“There may be one, two or three judges who can carry on with the heavy, demanding work of the Supreme Court with the same tempo. But others find it difficult to work. My colleagues used to tell me the that they find it difficult to carry on,” said Justice Thomas, citing Justice P.K. Paripoornan as telling him: “I can’t keep up with the volume of work in the Supreme Court.”

Rohatgi, Vaidyanathan and K.V. Vishwanathan not only favoured increasing the retirement age but also bringing the retirement age of the High Court judges at par with that of the Supreme Court — an issue on which Justice Reddy differed.

While Justice Thomas agreed that the retirement age should be at par, Justice Reddy felt that the “distinction” should remain.

Justice Thomas asked: “If Supreme Court judges could work up to the age of 65 years, then why not High Court judges?”

Unequivocally asserting that even at 65, handling the Supreme Court’s workload is fatiguing, Justice Radhakrishnan said that the retirement age of judges of the Supreme Court and High Courts could be increased, but with the option of quitting before reaching the age of superannuation — a practice prevailing in Zimbabwe, where a top court judge is appointed to retire at 65 years but can opt to continue till 70.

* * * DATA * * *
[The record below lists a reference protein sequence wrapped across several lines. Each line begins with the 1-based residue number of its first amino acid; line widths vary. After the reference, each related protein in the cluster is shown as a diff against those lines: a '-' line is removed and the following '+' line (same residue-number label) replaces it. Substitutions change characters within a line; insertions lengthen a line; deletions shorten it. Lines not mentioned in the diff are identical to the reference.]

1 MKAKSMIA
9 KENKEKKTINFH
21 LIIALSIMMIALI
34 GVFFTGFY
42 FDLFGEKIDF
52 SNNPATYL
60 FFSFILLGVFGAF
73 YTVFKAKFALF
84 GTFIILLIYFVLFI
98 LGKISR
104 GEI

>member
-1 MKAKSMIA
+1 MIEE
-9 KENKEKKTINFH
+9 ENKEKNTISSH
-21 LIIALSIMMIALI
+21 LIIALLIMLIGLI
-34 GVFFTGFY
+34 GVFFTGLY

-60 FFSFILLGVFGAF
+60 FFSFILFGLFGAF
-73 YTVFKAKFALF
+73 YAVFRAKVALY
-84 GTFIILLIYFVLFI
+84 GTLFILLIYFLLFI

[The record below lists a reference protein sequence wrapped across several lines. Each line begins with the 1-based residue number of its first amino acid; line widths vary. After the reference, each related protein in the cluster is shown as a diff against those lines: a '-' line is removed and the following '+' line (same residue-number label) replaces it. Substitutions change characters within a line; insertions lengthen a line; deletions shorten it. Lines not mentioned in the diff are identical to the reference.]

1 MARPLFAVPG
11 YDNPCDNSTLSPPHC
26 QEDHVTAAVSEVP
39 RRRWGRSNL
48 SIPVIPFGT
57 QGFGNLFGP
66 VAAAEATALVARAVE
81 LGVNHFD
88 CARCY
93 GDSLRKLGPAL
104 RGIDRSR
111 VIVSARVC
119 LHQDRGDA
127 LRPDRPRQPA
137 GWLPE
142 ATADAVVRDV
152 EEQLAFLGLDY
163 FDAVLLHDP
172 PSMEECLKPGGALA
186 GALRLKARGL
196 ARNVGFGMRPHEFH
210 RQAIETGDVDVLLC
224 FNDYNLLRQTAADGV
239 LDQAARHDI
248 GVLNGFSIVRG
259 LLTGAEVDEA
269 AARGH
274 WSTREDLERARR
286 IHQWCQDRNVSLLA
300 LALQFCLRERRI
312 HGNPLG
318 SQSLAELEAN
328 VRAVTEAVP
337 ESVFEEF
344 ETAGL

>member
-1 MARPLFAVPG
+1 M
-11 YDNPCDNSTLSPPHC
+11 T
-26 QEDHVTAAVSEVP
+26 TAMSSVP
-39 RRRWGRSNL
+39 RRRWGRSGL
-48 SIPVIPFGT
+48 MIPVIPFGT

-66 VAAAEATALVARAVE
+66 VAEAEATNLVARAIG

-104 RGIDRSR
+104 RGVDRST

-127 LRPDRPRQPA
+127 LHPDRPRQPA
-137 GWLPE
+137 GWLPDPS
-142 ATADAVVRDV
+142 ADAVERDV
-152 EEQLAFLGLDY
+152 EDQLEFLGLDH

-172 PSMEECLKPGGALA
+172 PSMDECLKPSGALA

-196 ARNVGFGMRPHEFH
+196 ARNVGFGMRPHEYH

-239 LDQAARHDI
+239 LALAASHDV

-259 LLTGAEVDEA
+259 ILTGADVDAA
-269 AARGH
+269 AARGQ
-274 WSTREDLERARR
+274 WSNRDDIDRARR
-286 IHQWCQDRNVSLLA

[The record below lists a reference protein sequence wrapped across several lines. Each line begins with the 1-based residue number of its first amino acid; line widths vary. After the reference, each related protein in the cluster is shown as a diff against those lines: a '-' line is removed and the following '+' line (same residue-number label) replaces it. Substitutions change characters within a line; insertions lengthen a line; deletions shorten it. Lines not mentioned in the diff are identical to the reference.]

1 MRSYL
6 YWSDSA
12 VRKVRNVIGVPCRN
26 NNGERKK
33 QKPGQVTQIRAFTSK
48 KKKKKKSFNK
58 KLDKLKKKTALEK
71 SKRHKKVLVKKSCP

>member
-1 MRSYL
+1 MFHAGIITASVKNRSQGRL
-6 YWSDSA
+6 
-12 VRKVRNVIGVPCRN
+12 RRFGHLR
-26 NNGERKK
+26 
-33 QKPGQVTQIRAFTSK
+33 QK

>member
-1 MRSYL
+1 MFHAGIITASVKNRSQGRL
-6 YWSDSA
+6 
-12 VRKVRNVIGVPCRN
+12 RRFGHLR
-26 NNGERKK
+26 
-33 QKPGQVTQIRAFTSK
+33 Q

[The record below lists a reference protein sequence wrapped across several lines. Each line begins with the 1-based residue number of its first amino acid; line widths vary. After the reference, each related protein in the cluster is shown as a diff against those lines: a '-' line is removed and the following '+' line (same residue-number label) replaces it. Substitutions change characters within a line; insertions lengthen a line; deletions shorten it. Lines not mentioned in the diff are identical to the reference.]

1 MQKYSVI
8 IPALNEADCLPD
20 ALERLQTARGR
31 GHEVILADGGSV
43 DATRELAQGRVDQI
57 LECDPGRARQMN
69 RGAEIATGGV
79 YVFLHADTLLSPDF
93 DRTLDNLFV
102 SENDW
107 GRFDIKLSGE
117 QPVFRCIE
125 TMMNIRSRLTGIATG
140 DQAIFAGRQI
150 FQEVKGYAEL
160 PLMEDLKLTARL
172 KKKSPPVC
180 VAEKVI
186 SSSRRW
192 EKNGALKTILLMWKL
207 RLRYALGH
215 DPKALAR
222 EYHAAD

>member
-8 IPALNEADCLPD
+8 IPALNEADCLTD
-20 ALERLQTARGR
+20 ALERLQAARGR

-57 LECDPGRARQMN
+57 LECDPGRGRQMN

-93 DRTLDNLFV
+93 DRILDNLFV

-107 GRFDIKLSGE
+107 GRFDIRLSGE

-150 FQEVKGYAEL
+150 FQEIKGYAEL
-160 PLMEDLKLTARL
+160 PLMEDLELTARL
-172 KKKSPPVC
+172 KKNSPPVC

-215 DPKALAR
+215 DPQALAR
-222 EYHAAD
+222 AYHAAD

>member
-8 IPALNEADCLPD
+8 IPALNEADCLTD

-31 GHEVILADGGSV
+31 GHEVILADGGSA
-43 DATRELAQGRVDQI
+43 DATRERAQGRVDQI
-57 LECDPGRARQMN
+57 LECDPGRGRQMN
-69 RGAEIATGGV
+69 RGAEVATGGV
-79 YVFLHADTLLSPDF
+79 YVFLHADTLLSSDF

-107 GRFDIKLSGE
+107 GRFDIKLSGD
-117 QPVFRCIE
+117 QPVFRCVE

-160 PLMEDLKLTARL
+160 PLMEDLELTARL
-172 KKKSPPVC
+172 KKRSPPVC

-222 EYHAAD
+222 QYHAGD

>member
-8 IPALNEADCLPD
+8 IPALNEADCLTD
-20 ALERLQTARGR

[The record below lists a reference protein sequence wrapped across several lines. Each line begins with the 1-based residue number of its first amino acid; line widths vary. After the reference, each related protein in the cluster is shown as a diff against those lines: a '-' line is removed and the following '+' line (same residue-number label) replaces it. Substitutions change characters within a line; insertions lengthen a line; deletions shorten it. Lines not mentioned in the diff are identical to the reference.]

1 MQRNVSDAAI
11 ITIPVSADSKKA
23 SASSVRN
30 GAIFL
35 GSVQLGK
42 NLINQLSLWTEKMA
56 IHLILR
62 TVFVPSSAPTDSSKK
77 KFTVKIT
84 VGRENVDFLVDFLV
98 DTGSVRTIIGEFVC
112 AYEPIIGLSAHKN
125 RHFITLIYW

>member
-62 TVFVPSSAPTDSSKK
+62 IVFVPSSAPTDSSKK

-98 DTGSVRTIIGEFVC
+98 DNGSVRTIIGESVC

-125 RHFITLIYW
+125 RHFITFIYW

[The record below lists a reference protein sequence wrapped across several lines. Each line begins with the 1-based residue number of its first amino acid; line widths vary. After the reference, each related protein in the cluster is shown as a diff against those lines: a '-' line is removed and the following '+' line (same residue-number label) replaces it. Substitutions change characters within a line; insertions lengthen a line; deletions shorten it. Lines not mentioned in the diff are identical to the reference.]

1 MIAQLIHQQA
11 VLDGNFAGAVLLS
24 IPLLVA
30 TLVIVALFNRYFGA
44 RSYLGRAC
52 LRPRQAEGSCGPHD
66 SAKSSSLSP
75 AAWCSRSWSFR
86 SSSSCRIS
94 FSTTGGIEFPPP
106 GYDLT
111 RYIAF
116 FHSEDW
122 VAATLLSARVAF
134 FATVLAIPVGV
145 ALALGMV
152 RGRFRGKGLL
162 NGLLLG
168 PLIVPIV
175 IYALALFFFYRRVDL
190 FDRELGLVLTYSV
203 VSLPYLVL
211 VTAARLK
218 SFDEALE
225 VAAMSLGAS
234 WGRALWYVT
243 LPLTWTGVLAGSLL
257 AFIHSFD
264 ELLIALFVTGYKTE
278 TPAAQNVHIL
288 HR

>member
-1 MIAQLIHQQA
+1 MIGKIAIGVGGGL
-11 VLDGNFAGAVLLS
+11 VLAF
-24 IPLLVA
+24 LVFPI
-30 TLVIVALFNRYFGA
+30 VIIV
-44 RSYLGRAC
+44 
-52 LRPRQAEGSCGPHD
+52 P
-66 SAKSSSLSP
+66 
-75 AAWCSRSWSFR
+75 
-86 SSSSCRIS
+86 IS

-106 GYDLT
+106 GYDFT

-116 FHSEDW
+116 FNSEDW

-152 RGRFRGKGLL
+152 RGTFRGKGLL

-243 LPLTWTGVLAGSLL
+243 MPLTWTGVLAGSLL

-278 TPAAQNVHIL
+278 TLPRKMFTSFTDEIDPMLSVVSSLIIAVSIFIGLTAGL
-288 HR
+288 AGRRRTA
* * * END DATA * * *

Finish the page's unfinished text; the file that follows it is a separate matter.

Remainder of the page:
“Personally I was very happy when I retired because for a period of 15 to 20 years you have put in so much work which can’t be compared with any other service,” Justice Radhakrishnan said, adding: “A really hard-working judge would like to retire at the age of 65 as working for over 15 to 20 years takes its toll.”

“As a judge I have to do justice to the court,” Justice Radhakrishnan maintained, pointing out that “there can’t be any comparison with other countries. In America, the Supreme Court has 100 to 130 cases per year. Similar is the case with England and the International Court of Justice.”

The Supreme Court in India deals with over 65,000 cases per year.

However, there is no split view on increasing the salaries of the judges of the higher judiciary which, at the current level, is considered to be on the lower side. In January, the salary of a Supreme Court judge was hiked to Rs 250,000 a month from Rs 90,000 and that of the Chief Justice to Rs 2.8 lakhs from Rs 1 lakh.

Justice Sudershan Reddy said that the salary increase of the judges should be “commensurate with the work load they carry”.

(Parmod Kumar can be contacted at [email protected] )

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Madhya Pradesh farmers hopeful of being ‘debt-free’ as loan waiver scheme kicks-off